O Romeo, Romeo! Wherefore art thou good directing?

    “For never was a story of more woe than this of Juliet and her Romeo” -William Shakespeare said.

    Romeo and Juliet, originally written by William Shakespeare in 1594, has now become a movie three times. It was first made a movie in 1968 by Franco Zeffirelli who set the film in the era the play had originally been performed. In 1996, director Baz Luhrmann put a modern twist on the play.

    Director Carlo Carlei, has now taken on the challenge of making the play come to life on the big screen yet again. Although the movie had some visually impressive elements the overall story was not delivered well.

   The movie started out showing a good representation of the late 1500s, by creating great scenery which included large castles, beautiful gardens and a traditional 1590s party. However, soon after the opening scene, and the meeting of the two star crossed lovers, the movie seemed to take a fall for the worst.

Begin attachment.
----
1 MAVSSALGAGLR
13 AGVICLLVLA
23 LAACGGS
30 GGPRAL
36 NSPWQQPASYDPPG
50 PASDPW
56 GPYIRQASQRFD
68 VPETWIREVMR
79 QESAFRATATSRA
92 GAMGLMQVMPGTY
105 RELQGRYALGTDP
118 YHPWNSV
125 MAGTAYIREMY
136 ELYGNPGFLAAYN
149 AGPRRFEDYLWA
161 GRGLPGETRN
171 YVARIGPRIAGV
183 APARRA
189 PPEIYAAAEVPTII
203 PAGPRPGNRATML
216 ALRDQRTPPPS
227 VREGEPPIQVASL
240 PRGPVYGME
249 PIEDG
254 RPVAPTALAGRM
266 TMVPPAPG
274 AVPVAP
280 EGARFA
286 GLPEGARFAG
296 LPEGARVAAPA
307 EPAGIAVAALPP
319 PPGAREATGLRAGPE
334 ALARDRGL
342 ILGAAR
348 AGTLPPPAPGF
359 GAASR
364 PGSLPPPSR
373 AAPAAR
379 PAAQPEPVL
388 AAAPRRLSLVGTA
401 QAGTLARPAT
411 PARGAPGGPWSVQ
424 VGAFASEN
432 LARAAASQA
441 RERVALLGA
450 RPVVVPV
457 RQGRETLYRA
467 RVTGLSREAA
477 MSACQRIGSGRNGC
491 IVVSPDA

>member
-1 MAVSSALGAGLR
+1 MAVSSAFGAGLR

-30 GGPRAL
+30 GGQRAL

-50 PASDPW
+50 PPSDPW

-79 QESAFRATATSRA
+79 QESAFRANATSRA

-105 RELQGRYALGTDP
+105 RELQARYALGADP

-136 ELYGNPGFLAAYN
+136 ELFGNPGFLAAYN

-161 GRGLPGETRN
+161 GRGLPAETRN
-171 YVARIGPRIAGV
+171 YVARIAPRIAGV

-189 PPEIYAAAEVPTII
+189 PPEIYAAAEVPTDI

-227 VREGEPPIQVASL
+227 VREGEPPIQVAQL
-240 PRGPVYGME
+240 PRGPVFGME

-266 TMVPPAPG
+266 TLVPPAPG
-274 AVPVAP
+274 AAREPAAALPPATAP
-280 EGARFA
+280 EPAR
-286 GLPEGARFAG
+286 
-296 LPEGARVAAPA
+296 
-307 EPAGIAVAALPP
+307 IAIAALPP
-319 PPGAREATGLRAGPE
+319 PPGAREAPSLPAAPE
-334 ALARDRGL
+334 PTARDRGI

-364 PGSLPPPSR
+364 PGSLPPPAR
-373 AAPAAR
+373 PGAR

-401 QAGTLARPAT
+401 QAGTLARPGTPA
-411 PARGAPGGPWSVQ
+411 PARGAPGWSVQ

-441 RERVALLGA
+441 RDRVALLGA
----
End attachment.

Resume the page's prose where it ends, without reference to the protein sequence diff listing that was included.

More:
One of the most famous scenes from the play, when Juliet calls from her balcony, “ O Romeo, Romeo! Wherefore art thou Romeo?” did not portray itself as a calling for a loved one, but more of a whisper to the audience’s disappointment.

    Throughout the rest of the movie viewers were able to see gorgeous costumes and buildings, unfortunately though when all put together it felt like it was lacking the substance and enchantment that Romeo and Juliet movies have embodied before.

    “Although it was in the old Shakespearean style and it was the same script as the others it still lacked quality and felt much more unrealistic,” senior Erin Herting said. “The way it was presented was also a lot less professional, it was definitely more of a directing problem than anything else.”

    To the very end of the movie there was a sense of unprofessionalism and underdevelopment of characters. The movie left the audience feeling unimpressed and dissatisfied.

    “ I felt unfulfilled leaving the movie, even though the imagery, and the costumes were good, the bad acting and bad directing took away from it.” Herting said. “If they had taken it in a new direction that would have been cool, but since they kept it in the restriction of the Shakespearean time, they weren’t able to do that much with it.